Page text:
Understand the challenges presented by faecal samples (degradation)
How to address these challenges
Applications with fecal samples (microbiome, virome, metabolomics, metatranscriptomics,
The gastrointestinal (GI) tract is an integral system to humans and animals, but it does more beyond breaking food down, absorption, and waste excretion. The GI tract is inhabited with microbes with significant relationships to the host. The gut microbiome plays an integral role in pathologies, immunity, nutrition, metabolism, and has been connected with brain function. Another member of this region is the gut virome - consisting of bacteriophages, host viruses, and transient viruses - which plays a role that is not yet well defined. Host DNA is also shed in the GI tract and can be used as biomarkers for some host diseases. Invasive methods can provide an accurate description of the gut environment; however, these methods are not sustainable. Luckily, a snapshot of the gut activity can be obtained via a non-invasive sample type. Feces collected from the host is widely accepted and studied as a proxy for the gut. In this webinar, we will discuss different fecal collection and storage methods and delve into the information available from feces. The webinar will also explore the wide range of applications for this sample.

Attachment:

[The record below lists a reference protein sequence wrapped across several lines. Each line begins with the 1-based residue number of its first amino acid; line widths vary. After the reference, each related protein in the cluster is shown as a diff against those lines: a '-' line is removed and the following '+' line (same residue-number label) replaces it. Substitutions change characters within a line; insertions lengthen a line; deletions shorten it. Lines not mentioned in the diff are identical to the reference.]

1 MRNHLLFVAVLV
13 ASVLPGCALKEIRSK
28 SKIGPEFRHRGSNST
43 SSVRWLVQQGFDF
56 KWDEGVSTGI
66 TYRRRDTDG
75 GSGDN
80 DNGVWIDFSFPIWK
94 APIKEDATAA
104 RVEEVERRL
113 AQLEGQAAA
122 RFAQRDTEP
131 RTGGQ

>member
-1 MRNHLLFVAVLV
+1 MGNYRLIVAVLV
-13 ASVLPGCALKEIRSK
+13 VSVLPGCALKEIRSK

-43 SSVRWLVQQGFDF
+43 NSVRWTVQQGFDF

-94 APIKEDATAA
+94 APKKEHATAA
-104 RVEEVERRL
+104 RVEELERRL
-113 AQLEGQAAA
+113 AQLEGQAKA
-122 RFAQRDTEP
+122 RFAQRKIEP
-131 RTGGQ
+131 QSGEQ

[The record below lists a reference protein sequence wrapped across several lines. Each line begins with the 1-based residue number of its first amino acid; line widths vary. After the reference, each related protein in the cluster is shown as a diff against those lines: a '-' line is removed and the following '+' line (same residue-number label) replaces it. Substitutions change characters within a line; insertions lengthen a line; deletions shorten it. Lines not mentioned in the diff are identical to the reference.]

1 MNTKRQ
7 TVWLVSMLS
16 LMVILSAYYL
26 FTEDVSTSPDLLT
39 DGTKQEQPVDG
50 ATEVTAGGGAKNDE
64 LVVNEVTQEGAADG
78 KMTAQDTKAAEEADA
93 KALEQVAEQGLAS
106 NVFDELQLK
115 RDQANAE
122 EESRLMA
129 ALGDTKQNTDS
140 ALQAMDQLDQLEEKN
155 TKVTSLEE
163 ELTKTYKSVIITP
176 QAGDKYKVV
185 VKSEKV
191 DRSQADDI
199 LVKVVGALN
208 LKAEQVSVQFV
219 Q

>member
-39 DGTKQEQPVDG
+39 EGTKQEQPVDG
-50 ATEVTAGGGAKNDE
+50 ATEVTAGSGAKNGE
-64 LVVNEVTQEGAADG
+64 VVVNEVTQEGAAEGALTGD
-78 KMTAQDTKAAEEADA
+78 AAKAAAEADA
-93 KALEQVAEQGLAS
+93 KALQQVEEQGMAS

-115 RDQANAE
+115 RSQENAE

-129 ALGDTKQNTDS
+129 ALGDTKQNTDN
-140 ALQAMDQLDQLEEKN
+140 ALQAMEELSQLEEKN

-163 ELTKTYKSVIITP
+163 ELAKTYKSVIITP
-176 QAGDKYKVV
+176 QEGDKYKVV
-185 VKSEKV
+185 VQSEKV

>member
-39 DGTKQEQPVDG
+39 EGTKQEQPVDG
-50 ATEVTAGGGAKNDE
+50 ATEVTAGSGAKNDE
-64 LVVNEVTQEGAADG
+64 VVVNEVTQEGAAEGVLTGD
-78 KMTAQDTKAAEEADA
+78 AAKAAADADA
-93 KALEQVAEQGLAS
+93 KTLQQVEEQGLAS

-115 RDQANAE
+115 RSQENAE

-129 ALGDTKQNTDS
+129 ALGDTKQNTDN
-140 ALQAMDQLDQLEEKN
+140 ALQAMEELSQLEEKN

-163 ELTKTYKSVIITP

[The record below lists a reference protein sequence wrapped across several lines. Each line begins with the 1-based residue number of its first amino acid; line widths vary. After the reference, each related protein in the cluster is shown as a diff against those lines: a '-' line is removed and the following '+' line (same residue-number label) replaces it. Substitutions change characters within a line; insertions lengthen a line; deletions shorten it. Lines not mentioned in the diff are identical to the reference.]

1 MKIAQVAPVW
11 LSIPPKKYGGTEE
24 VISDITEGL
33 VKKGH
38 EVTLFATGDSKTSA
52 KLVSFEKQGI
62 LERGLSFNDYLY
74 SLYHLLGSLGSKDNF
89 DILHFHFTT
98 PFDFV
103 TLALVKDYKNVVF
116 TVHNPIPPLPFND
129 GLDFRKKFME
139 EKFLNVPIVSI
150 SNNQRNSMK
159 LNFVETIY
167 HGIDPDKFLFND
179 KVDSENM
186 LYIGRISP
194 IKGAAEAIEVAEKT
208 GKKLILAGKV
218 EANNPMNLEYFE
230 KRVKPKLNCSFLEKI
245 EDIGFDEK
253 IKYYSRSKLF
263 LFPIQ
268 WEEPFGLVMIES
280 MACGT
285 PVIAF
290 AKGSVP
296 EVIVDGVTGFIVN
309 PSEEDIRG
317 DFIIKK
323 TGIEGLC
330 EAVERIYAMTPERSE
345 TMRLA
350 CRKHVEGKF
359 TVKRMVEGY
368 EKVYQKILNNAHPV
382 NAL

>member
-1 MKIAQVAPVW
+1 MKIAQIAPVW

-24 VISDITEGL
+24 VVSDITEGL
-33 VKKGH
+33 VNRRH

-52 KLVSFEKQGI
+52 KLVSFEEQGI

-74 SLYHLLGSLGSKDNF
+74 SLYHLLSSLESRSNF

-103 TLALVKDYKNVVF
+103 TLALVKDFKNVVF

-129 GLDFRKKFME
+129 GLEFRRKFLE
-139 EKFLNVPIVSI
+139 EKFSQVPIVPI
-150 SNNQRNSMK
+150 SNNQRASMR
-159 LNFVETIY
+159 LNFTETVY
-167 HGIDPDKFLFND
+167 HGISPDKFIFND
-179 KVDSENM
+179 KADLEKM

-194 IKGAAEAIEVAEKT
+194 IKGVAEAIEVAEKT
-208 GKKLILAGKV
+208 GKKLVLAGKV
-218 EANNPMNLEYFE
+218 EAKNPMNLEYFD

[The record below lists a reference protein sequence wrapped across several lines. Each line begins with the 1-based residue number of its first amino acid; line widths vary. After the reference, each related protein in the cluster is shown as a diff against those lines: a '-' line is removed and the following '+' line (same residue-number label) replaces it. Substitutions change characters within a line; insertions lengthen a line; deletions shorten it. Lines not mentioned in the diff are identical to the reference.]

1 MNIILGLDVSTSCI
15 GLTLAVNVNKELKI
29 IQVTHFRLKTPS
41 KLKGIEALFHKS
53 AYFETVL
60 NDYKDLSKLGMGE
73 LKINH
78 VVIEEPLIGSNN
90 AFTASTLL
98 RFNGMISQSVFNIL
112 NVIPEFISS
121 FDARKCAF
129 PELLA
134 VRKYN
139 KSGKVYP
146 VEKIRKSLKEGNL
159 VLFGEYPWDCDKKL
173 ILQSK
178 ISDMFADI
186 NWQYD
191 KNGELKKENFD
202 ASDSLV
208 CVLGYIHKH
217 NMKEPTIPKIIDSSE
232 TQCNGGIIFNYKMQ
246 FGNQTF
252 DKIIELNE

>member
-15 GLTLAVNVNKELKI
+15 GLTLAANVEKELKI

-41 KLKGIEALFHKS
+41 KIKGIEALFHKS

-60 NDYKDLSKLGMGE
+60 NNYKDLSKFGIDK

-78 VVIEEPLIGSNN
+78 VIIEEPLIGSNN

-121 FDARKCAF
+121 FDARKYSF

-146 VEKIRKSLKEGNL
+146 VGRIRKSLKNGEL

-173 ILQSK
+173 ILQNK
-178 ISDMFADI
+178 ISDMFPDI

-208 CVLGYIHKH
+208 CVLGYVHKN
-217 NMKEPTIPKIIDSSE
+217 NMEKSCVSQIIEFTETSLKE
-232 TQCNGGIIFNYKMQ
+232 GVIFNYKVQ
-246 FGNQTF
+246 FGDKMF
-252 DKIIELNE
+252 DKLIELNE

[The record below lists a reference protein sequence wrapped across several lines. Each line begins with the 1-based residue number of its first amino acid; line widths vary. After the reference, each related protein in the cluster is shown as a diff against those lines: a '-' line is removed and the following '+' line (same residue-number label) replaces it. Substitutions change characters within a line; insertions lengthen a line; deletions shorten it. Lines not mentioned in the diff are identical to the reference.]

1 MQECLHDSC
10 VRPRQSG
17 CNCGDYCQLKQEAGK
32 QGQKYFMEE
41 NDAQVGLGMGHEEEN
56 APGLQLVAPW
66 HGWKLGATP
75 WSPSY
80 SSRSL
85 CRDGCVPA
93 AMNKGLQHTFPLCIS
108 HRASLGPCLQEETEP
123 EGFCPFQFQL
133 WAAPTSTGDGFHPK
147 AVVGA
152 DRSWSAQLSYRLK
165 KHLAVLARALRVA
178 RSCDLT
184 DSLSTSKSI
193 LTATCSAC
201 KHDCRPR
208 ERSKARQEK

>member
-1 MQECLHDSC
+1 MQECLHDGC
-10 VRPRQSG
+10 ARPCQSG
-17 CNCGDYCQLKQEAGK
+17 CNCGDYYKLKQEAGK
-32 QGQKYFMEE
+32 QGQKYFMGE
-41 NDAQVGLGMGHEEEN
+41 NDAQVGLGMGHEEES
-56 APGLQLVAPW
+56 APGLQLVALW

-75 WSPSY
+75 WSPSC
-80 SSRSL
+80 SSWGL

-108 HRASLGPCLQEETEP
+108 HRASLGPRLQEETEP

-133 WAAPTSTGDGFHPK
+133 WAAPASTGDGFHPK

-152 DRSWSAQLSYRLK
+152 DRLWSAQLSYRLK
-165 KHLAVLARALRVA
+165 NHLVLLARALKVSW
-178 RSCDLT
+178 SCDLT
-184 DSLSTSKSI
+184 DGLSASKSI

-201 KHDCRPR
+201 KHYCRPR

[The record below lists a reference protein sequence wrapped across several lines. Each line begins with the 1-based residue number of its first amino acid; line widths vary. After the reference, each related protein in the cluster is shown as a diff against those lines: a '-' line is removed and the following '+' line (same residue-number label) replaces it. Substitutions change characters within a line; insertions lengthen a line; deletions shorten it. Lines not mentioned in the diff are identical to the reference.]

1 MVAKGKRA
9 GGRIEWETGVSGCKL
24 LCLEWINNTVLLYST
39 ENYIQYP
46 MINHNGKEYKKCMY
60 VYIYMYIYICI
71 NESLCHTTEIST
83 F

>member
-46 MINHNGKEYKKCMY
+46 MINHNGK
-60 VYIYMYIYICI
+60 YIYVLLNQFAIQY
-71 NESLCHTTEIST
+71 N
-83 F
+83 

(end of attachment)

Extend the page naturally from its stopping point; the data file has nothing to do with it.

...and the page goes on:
About the Speakers
Jason Perez has a background in veterinary and environmental microbiology, both in
academia and the biotechnology industry. Jason is currently a Senior Product Specialist at
Norgen Biotek Corp. with a focus on microbiome applications. His work with veterinary
pathogens and complex environmental microbiomes now aid him in supporting Norgen’s
customers, researchers and diagnosticians in the field and the lab.